I became acutely aware of my body hair when I was in second grade. A girl in my class grabbed my arm and asked why I was so hairy — an insecurity I didn't have until that very moment. That night I used my mom's razor to hack at the fuzz on my arms, leaving me with mismatched patches of hair, bloodied nicks, and a scar that I still have nearly 20 years later.
I started shaving my legs in the fourth grade, when the girls in class laughed at how hairy I was. I started bleaching my mustache in the fifth grade after an adult family member told me it was getting noticeably dark. I started plucking my unibrow that same year for the very same reason.
Even now, as I try to reckon with my body hair as an adult, it's a struggle. I'm hypersensitive to having it even though I know it's a cultural signifier, something that many of the Latinx people in my life relate to. While Latinx people are not the only ones who are frequently bullied or stereotyped for their body hair, it is something that has become somewhat of a universal uniter among Latinx people across various countries.
Although there have been Latinx icons, like Frida Kahlo, who have been lauded for their body hair, it seems the same appreciation for body hair has not been extended to non-famous Latinx people. For many, the internalized hatred doesn't just come from strangers but is something that has been almost ingrained into the Latinx culture from older generations.
"I was raised with a Brazilian makeup artist for a grandmother, who would be the first to take me to the pharmacy to buy me hair removal products, or the first to heat up the wax when I got home," director Ana Paula Teixeira tells me. "As much as I loved her, there were always these unfair standards I would be subjected to, that had to do with how beauty queens in these Latinx countries would also follow the same blueprint."
Teixeira was made to feel uncomfortable with the hair that covered their body, being told to use Nair on their stomach so men wouldn't look at their body strangely when they were at the beach. (Several people interviewed for this piece mentioned wearing bathing suits as moments when they are or were most self-conscious about their body hair.) Eventually, as Teixeira grew older, they realized the emphasis on hairlessness was a Westernized standard of beauty adopted by Latinx people — one she didn't have to adhere to. Her Latinidad could never be hairless, so she embraced becoming "la pelúa," hairy.
"I have pit and leg hair — you're going to tell me that I'm less of a woman because of it? It's rude and transphobic."
Dominicana creator Talisha Liburd was often told that her body hair was unattractive and something she needed to keep under control so no one mistook her for having poor hygiene. A 2017 article in The Atlantic argued that the campaign against women's body hair began in 1871 with Charles Darwin's Descent of Man. The book suggested body hair was associated with "primitive" ancestry, and that men were meant to be hairy and women — hairless. It's this supposed evolutionary "distinction" from the 19th century that continues to negatively stereotype women of color today, their hairiness being associated with deviance and more "animal"-like characteristics. In fact, in a 2015 Salon article by Rebecca M. Herzig, author of Plucked: A History of Hair Removal, she notes that social psychologists have found that women who refuse to remove their body hair are more likely to be seen as "dirty," "gross," and less "sexually attractive, intelligent, sociable, happy, and positive" than visibly hairless women.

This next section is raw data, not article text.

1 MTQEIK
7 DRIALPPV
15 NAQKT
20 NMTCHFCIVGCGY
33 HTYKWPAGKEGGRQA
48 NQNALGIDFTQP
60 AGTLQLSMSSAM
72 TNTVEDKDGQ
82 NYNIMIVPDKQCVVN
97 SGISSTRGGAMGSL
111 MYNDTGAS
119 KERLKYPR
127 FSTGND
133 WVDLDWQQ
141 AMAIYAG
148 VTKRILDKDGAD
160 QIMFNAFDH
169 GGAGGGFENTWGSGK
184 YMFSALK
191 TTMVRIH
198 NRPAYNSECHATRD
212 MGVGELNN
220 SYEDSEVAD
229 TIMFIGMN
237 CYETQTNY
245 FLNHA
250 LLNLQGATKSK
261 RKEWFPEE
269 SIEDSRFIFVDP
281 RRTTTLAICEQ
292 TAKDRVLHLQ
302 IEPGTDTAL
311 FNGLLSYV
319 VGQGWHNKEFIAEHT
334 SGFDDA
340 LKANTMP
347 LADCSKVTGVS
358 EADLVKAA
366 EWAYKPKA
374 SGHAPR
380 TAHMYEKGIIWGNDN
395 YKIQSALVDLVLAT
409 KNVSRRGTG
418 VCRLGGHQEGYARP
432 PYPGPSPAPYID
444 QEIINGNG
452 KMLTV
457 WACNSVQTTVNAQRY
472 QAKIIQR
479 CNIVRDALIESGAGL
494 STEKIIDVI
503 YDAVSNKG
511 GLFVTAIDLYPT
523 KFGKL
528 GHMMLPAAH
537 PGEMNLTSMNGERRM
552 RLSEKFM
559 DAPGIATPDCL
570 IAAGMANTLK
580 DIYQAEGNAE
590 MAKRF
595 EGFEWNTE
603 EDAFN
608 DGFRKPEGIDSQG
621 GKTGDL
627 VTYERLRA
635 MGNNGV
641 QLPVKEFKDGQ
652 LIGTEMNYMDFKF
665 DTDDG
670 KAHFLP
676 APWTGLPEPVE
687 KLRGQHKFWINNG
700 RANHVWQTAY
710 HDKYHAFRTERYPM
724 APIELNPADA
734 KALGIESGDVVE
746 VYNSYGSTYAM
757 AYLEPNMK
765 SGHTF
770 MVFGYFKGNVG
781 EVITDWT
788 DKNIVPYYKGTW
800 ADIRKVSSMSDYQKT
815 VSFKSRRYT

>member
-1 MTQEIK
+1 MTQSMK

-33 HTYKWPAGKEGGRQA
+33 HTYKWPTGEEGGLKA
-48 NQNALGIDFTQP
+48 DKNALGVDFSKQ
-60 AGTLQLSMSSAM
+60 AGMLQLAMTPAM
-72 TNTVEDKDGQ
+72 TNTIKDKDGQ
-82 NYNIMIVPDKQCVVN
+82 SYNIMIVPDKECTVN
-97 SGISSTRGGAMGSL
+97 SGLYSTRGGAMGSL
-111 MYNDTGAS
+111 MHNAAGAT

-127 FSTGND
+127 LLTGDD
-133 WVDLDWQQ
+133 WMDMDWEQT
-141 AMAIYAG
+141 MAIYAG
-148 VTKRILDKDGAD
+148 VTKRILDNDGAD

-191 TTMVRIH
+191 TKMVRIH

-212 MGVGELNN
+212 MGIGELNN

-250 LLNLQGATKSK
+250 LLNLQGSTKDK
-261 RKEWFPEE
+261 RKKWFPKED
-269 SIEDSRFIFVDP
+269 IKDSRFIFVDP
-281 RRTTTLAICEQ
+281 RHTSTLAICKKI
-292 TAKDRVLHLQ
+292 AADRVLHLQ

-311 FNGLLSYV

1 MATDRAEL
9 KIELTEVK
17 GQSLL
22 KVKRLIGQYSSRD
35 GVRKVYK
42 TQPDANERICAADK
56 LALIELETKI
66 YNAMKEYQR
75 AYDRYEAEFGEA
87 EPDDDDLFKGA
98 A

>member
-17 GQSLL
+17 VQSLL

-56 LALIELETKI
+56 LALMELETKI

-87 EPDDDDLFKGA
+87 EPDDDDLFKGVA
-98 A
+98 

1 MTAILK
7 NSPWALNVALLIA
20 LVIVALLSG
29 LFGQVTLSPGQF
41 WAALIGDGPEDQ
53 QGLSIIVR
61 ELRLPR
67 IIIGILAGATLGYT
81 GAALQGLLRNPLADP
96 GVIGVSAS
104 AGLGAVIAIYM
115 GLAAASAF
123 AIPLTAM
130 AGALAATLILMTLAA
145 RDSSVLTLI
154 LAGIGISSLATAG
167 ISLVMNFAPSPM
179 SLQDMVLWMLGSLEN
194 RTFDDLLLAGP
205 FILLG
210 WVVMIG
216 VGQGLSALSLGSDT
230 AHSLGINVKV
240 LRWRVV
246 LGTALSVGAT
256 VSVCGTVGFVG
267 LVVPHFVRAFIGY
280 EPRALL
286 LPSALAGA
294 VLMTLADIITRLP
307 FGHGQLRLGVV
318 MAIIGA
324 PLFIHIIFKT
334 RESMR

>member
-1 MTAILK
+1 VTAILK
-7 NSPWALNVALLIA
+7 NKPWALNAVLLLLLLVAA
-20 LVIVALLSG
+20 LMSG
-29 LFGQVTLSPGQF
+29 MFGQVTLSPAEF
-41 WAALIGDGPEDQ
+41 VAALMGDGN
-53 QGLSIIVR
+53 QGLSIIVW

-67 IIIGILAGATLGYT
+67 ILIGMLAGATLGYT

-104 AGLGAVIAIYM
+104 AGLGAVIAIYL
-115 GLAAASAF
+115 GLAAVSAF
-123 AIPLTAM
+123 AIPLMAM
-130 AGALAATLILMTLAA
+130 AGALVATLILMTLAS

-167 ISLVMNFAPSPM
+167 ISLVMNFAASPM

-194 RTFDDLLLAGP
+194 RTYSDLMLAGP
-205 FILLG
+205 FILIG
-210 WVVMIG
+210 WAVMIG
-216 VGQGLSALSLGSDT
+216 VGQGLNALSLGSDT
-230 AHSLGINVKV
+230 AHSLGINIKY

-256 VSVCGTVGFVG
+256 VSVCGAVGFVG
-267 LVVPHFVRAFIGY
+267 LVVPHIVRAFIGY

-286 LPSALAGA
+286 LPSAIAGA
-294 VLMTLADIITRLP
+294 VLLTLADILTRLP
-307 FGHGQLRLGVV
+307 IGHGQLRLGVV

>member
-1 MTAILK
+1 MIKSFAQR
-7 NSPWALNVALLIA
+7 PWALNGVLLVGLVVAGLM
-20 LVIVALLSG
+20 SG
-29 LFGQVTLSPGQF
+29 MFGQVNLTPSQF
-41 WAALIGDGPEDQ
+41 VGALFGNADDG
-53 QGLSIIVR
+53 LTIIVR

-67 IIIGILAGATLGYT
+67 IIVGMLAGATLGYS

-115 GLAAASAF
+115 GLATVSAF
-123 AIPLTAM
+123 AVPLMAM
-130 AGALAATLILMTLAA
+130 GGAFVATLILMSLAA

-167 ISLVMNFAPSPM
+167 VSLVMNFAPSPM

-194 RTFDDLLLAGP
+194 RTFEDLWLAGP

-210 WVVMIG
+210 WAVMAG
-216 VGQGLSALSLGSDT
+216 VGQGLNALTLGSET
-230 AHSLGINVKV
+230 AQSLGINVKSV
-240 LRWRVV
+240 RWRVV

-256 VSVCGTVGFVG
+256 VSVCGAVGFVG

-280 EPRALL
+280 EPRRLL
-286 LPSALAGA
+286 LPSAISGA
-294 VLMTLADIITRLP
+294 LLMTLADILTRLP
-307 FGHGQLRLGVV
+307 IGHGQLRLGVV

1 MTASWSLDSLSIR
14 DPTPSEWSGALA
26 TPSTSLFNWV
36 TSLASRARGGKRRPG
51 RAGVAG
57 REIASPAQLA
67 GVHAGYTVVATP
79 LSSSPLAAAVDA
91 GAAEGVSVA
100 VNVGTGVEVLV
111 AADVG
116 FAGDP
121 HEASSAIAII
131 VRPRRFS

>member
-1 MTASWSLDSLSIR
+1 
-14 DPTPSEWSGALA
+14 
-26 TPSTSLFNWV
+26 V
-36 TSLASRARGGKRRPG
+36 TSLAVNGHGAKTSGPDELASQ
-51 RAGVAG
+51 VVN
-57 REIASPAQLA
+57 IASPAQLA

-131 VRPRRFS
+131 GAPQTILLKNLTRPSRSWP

Even as society starts to dismantle this hairless standard for women, the exclusion of Latinx people in general discussions of body hair has been incredibly frustrating. Movements that celebrate women who don't remove their body hair often focus on white women, while women of color remain held to traditional Western beauty standards.
It also took writer and artist Angelina Ruiz many years to feel comfortable with her body hair, thanks to aggressions ranging from sly comments in the classroom to instances where salon employees would ask, unprompted, if she wanted her upper lips waxed while she was there. She describes the root of her own insecurities surrounding her body hair as stemming from both a cultural emphasis on hair removal and a lack of Latinx role models rocking body hair in the public eye.
"Growing up the only person I knew to be notorious for their hair was Frida Khalo and her unibrow. I looked up to her too, because her refusal to change her own appearances was constantly challenging the notion of femininity as we see it," Ruiz tells me. "This is definitely important in the Latinx community, as machismo is really rampant, and our femininity is held to such a high standard. So I have pit and leg hair — you're going to tell me that I'm less of a woman because of it? Or more 'manly'? It's rude and transphobic."